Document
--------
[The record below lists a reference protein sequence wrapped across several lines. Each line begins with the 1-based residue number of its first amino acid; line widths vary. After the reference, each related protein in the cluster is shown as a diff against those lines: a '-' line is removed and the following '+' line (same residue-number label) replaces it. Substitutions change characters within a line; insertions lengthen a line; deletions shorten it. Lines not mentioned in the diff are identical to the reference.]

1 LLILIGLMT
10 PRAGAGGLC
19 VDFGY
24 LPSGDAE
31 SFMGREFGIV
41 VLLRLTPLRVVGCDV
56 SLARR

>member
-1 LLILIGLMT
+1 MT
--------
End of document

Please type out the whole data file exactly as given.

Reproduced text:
[The record below lists a reference protein sequence wrapped across several lines. Each line begins with the 1-based residue number of its first amino acid; line widths vary. After the reference, each related protein in the cluster is shown as a diff against those lines: a '-' line is removed and the following '+' line (same residue-number label) replaces it. Substitutions change characters within a line; insertions lengthen a line; deletions shorten it. Lines not mentioned in the diff are identical to the reference.]

1 LLILIGLMT
10 PRAGAGGLC
19 VDFGY
24 LPSGDAE
31 SFMGREFGIV
41 VLLRLTPLRVVGCDV
56 SLARR

>member
-1 LLILIGLMT
+1 MT